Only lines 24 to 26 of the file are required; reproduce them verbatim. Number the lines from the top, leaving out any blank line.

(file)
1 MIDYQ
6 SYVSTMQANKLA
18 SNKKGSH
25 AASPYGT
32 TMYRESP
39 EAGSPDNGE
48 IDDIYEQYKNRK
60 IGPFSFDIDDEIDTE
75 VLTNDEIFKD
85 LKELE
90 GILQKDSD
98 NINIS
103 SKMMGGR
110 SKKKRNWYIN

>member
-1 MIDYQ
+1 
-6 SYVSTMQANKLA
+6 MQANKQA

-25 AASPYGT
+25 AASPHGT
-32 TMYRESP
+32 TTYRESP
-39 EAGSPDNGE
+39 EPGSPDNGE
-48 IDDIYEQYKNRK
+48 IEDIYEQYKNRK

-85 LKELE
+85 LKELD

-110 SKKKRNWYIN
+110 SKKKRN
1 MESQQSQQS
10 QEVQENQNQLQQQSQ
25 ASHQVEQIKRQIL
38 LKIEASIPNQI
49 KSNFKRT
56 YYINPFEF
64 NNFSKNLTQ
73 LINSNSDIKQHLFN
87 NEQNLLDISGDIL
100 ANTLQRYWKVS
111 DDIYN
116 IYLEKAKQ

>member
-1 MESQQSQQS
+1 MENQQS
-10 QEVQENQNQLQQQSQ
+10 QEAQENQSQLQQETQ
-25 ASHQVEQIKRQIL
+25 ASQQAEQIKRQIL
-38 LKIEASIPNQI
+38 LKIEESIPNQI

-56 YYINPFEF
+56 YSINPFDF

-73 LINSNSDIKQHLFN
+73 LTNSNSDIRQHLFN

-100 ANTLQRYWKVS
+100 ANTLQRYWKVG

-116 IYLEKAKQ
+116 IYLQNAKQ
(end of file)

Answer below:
-39 EAGSPDNGE
+39 EPGSPDNGE
-48 IDDIYEQYKNRK